U.S. Senate panel approves subpoena authority in Trump-Russia probe

By David Morgan

WASHINGTON (Reuters) – A divided Senate Judiciary Committee approved sweeping subpoena power on Thursday for a politically charged congressional probe of an FBI investigation into Republican President Donald Trump’s 2016 campaign and its contacts with Russia.

The Republican-led panel voted 12-10 along party lines to grant its chairman, Senator Lindsey Graham, authority to subpoena dozens of former Obama administration officials including former FBI Director James Comey and former national security adviser Susan Rice.

Republicans turned away multiple efforts by Democrats to gain authority to subpoena Trump advisers and former aides, including his current attorney Rudy Giuliani, former attorney Michael Cohen, former national security adviser Michael Flynn and former campaign advisers Roger Stone and Rick Gates.

Trump and his Republican allies contend that the probe code-named “Crossfire Hurricane,” which led to the 22-month Russia investigation by then-U.S. Special Counsel Robert Mueller, was a corrupt effort to undermine Trump’s candidacy and later his presidency.

“This is really unprecedented,” said Senator Dianne Feinstein, the panel’s top Democrat, who accused Graham of negating committee rules that require separate approval for individual subpoenas.

Graham said Democrats were simply trying to stop his probe. “I’m not going to be stopped,” he said.

The Russia probe overshadowed Trump’s presidency. A Justice Department watchdog said in December that investigators made numerous errors but found no evidence of political bias.

Democrats view the current Senate probe as a political ploy to harm Trump political rival Joe Biden, the presumptive 2020 Democratic presidential nominee in the Nov. 3 election, noting that Biden’s campaign chairman, Steve Ricchetti, is among the Republican subpoena targets.

Thursday’s vote came just over a week after former U.S. Deputy Attorney General Rod Rosenstein defended the Mueller investigation before the same panel. Mueller found numerous contacts between Trump’s campaign and Russia, but concluded there was not enough evidence to establish a criminal conspiracy.

(Reporting by David Morgan; editing by Jonathan Oatis)

FBI chief says threats from drones to U.S. ‘steadily escalating’

FBI Director Christopher Wray, testifies before a Senate Homeland Security and Government Affairs Committee hearing on "Threats to the Homeland" at the Dirksen Senate Office Building in Washington, U.S., October 10, 2018. REUTERS/Alex Wroblewski

By David Shepardson

WASHINGTON (Reuters) – FBI director Christopher Wray told a U.S. Senate panel on Wednesday that the threat from drones “is steadily escalating” even as Congress gives agencies new tools to address threats.

Wray told the Senate Homeland Security committee that the FBI assesses that “given their retail availability, lack of verified identification requirement to procure, general ease of use, and prior use overseas, (drones) will be used to facilitate an attack in the United States against a vulnerable target, such as a mass gathering.”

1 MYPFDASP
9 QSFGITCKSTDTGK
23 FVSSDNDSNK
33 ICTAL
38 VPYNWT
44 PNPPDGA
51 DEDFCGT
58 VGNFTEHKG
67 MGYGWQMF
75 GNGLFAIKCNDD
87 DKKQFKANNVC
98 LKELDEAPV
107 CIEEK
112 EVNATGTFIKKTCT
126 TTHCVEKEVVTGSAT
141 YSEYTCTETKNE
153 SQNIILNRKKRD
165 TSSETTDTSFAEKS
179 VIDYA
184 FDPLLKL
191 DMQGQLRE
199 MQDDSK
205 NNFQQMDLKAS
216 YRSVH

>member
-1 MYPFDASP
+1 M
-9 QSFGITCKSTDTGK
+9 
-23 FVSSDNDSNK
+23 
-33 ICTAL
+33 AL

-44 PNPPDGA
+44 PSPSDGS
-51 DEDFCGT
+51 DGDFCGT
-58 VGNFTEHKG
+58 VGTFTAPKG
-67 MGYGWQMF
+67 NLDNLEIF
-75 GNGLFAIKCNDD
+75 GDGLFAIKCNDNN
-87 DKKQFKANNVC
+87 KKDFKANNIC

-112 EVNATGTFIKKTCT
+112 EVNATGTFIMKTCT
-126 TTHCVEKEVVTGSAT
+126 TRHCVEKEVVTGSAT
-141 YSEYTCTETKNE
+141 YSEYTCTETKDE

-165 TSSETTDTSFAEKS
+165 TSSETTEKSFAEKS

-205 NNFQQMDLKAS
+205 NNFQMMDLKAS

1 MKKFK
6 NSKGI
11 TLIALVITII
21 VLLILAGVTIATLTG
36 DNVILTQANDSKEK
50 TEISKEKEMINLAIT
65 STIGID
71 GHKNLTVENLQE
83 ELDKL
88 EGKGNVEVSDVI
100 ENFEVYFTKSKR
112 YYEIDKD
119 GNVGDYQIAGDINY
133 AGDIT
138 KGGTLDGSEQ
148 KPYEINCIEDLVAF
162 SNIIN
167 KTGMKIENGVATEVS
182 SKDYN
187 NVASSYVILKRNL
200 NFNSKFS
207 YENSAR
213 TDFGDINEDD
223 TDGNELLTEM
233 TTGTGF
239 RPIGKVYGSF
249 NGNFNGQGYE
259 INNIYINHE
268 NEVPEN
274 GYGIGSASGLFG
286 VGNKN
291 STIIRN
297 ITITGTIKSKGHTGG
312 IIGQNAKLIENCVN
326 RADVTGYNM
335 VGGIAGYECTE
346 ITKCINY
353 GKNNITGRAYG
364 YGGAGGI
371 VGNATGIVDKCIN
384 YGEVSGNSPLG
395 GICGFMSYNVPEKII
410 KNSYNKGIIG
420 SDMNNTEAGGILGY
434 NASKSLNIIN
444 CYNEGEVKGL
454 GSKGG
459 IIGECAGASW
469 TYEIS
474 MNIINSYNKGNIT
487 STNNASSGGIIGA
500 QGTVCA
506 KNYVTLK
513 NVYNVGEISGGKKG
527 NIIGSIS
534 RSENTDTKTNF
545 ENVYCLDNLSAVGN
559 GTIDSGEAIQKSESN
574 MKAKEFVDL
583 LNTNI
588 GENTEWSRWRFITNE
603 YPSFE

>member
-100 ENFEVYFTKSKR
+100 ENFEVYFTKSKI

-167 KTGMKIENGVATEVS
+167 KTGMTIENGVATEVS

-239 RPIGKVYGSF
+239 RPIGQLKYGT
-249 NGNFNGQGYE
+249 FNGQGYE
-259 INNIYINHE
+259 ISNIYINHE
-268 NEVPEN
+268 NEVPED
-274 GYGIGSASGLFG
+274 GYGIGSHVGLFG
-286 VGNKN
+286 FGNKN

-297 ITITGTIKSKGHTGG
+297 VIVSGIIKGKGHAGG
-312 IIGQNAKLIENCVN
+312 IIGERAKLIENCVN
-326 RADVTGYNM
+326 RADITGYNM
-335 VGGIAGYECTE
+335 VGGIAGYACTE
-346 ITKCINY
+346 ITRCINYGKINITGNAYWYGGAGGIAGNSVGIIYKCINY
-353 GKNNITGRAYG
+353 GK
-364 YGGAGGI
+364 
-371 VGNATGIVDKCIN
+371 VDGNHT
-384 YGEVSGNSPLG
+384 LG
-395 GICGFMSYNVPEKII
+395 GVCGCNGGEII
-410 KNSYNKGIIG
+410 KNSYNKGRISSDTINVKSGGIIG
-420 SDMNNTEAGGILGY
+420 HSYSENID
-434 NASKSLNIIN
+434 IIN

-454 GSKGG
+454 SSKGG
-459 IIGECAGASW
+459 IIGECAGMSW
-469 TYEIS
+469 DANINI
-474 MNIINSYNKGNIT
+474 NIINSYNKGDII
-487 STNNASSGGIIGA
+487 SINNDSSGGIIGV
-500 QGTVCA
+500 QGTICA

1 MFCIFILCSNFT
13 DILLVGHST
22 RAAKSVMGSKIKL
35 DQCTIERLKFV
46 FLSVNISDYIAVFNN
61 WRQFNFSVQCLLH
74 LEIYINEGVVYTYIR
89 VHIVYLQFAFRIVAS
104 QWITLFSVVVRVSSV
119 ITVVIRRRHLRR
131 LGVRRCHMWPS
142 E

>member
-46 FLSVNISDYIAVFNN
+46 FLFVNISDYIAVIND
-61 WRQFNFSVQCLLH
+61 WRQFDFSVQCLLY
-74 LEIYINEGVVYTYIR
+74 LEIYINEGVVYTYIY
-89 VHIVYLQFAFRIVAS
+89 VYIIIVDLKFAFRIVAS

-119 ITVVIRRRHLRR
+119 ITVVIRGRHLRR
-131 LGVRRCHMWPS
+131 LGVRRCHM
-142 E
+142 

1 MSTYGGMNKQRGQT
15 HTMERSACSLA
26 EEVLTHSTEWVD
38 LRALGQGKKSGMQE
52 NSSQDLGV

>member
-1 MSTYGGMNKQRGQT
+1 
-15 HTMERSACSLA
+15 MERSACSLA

Wray made his comments days after President Donald Trump signed into law legislation that gives the Department of Homeland Security (DHS) and the FBI new powers to disable or destroy drones that pose a threat to government facilities.

The new law also requires DHS to conduct several assessments to evaluate emerging threats that drones may pose to state or private critical infrastructure entities and domestic airports. Wray said the risk has “only increased in light of the publicity associated with the apparent attempted assassination of Venezuelan President Maduro using explosives-laden” drones.

Wray noted the FBI had disrupted a plan in the United States to use drones to attack the Pentagon and the Capitol building. In 2012, Rezwan Ferdaus was sentenced to 17 years in prison for attempting to conduct a terrorist attack.

Ferdaus, who held a degree in physics, obtained multiple jet-powered, remote-controlled model aircraft capable of flying 100 miles per hour and planned to fill the aircraft with explosives and crash them into the Pentagon and the Capitol using a GPS system in each aircraft.

Senator Ron Johnson, who chairs the committee, said earlier this year that the number of drone flights over sensitive areas or suspicious activities has jumped from eight incidents in 2013 to an estimated 1,752 incidents in 2016, citing federal statistics.

The American Civil Liberties Union criticized the drone provision, saying it “amounts to an enormous unchecked grant of authority to the government to forcefully remove drones form the sky in nebulous security circumstances.”

The FBI has said drone threats could include surveillance, chemical, biological or radiological attacks or attacks “on large open-air venues” and attacks against government facilities.

Since 2017, federal officials have banned drones over U.S. military bases, national landmarks, nuclear sites and other sensitive areas. The Defense Department previously was given authority to address drone threats to military facilities.

More than 1 million U.S. drones have been registered, the Federal Aviation Administration said in January.

(Reporting by David Shepardson; editing by Jonathan Oatis)